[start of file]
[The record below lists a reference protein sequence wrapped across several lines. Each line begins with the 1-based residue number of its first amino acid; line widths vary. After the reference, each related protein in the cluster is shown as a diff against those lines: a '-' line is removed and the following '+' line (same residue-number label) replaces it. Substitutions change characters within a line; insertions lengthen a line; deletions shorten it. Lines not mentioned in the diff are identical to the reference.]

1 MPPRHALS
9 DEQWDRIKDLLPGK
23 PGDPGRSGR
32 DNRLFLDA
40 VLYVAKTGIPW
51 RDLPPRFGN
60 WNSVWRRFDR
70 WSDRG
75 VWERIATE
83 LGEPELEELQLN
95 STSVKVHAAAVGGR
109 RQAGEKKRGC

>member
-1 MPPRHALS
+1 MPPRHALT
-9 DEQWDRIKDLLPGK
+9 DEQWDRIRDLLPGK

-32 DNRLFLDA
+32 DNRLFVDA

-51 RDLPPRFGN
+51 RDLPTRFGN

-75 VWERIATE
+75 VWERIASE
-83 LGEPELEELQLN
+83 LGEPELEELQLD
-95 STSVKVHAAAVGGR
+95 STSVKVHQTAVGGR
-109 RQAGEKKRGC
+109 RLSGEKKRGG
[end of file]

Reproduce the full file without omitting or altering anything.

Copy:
[The record below lists a reference protein sequence wrapped across several lines. Each line begins with the 1-based residue number of its first amino acid; line widths vary. After the reference, each related protein in the cluster is shown as a diff against those lines: a '-' line is removed and the following '+' line (same residue-number label) replaces it. Substitutions change characters within a line; insertions lengthen a line; deletions shorten it. Lines not mentioned in the diff are identical to the reference.]

1 MPPRHALS
9 DEQWDRIKDLLPGK
23 PGDPGRSGR
32 DNRLFLDA
40 VLYVAKTGIPW
51 RDLPPRFGN
60 WNSVWRRFDR
70 WSDRG
75 VWERIATE
83 LGEPELEELQLN
95 STSVKVHAAAVGGR
109 RQAGEKKRGC

>member
-1 MPPRHALS
+1 MPPRHALT
-9 DEQWDRIKDLLPGK
+9 DEQWDRIRDLLPGK

-32 DNRLFLDA
+32 DNRLFVDA

-51 RDLPPRFGN
+51 RDLPTRFGN

-75 VWERIATE
+75 VWERIASE
-83 LGEPELEELQLN
+83 LGEPELEELQLD
-95 STSVKVHAAAVGGR
+95 STSVKVHQTAVGGR
-109 RQAGEKKRGC
+109 RLSGEKKRGG